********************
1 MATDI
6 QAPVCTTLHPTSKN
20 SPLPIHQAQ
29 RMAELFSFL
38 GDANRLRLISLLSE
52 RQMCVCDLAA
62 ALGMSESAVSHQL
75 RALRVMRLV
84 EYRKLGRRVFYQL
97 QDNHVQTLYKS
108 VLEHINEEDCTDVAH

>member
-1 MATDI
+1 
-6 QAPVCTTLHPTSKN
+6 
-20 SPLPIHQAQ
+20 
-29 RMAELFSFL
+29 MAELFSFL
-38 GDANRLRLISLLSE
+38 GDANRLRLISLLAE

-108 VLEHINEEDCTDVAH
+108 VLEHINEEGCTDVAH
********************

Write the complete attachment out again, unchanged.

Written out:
1 MATDI
6 QAPVCTTLHPTSKN
20 SPLPIHQAQ
29 RMAELFSFL
38 GDANRLRLISLLSE
52 RQMCVCDLAA
62 ALGMSESAVSHQL
75 RALRVMRLV
84 EYRKLGRRVFYQL
97 QDNHVQTLYKS
108 VLEHINEEDCTDVAH

>member
-1 MATDI
+1 
-6 QAPVCTTLHPTSKN
+6 
-20 SPLPIHQAQ
+20 
-29 RMAELFSFL
+29 MAELFSFL
-38 GDANRLRLISLLSE
+38 GDANRLRLISLLAE

-108 VLEHINEEDCTDVAH
+108 VLEHINEEGCTDVAH